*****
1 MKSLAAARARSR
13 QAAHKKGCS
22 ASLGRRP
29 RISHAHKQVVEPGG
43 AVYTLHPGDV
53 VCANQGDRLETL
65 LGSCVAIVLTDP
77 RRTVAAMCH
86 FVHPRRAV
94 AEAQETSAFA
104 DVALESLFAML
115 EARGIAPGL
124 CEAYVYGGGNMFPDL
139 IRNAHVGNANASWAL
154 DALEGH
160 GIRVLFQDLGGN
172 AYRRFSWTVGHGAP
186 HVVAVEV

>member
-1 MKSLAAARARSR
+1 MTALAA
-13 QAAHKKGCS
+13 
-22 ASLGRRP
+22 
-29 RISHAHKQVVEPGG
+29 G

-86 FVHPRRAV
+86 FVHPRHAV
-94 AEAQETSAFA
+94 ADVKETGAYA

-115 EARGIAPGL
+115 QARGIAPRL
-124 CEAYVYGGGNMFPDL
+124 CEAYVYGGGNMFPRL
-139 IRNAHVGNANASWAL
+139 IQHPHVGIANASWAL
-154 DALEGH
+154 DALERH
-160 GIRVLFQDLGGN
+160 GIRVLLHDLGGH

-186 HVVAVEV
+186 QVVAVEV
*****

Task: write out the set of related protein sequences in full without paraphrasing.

1 MKSLAAARARSR
13 QAAHKKGCS
22 ASLGRRP
29 RISHAHKQVVEPGG
43 AVYTLHPGDV
53 VCANQGDRLETL
65 LGSCVAIVLTDP
77 RRTVAAMCH
86 FVHPRRAV
94 AEAQETSAFA
104 DVALESLFAML
115 EARGIAPGL
124 CEAYVYGGGNMFPDL
139 IRNAHVGNANASWAL
154 DALEGH
160 GIRVLFQDLGGN
172 AYRRFSWTVGHGAP
186 HVVAVEV

>member
-1 MKSLAAARARSR
+1 MTALAA
-13 QAAHKKGCS
+13 
-22 ASLGRRP
+22 
-29 RISHAHKQVVEPGG
+29 G

-86 FVHPRRAV
+86 FVHPRHAV
-94 AEAQETSAFA
+94 ADVKETGAYA

-115 EARGIAPGL
+115 QARGIAPRL
-124 CEAYVYGGGNMFPDL
+124 CEAYVYGGGNMFPRL
-139 IRNAHVGNANASWAL
+139 IQHPHVGIANASWAL
-154 DALEGH
+154 DALERH
-160 GIRVLFQDLGGN
+160 GIRVLLHDLGGH

-186 HVVAVEV
+186 QVVAVEV